It seems hard to believe given the amount of rain we get now but, according to Conor Murphy of the Department of Geography at Maynooth University, the records show the last 40 years have been unusual due to the absence of persistent drought events, which have occurred frequently over the last two centuries.
The academic discussed the recently-uncovered records in an opening keynote address at the ACRE Workshop and Historical Weather and Climate Data Forum at Maynooth University.
The records show that Ireland was subject to persistent multi-season drought episodes in the 1800s, 1820s, 1850s, and 1880s.
Similarly, in the 20th century, drought episodes occurred in the 1920s, 1930s, 1950s, and 1970s.
The team at Maynooth is currently working on a detailed drought catalogue for Ireland stretching back to the mid-1700s to map the spatial extent of droughts and trace their impacts using a range of documentary sources, including newspaper archives.
Researchers at the university, in collaboration with Met Éireann and international partners, have been undertaking to rescue climate data and make use of documentary records to deepen understanding of how the Irish, European, and global climate has varied over the last 160 years and beyond.
Over the last two years, their research has seen the construction of long records for storminess (1871 to date), rainfall (1850 to date), flooding (1871 to date) and now droughts for the island of Ireland.
Commenting on the research, Mr Murphy said that, given that such long drought events have happened with regularity in the past, there is a high likelihood that they will occur again in future and that understanding these events was key for future policy making.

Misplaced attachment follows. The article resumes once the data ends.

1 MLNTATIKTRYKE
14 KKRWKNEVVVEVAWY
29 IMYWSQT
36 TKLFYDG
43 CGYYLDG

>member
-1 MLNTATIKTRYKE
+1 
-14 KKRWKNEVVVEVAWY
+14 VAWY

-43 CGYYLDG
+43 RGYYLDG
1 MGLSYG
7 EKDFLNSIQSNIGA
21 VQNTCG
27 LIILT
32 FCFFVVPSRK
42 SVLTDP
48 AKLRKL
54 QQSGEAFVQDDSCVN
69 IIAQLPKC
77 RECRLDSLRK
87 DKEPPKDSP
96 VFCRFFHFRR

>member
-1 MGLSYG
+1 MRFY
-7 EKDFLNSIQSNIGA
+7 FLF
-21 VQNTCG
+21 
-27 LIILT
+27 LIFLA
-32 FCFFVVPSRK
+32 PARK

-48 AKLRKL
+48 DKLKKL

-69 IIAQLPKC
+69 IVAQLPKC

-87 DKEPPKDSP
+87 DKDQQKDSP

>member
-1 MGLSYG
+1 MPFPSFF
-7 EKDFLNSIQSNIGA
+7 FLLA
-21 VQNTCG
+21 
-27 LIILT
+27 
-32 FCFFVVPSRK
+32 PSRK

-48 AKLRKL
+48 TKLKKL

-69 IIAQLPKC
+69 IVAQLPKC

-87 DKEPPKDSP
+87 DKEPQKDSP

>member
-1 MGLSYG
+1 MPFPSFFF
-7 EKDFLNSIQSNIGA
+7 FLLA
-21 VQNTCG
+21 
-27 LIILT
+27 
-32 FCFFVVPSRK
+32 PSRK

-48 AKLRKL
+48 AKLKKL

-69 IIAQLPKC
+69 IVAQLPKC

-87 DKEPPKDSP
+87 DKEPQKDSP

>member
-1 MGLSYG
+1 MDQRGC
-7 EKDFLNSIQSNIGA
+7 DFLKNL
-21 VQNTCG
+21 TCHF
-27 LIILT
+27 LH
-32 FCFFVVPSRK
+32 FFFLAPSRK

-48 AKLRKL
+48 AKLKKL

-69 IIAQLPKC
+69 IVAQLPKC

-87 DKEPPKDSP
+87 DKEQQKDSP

“When it comes to planning around extreme weather conditions, to predict the future you must understand the past.
“Last winter saw significant flooding which caused severe damage to homes and businesses across the country.
“We have recently derived continuous records of storminess and flooding dating back to 1871, and what is very significant is, although we are in a notable flood- rich period, it is not unprecedented since the records began,” he said.
The head of climatology and observations at Met Éireann, Séamus Walsh, said the newly-uncovered documents needed to be made available to all climate researchers.
“Looking at their records, it is clear that these amateur scientists took incredible pride in their work; however, they could not have known just how valuable their data would be to us today.
“You can compare it to a map — to know where you are going you need to know where you are.
“These long records are vital to help place recent extreme events in context, and allow us to track emerging climate change signals.
“Making the data contained in these records available to all climate researchers through digitisation should be considered a matter of urgency and we need additional resources to make this happen.”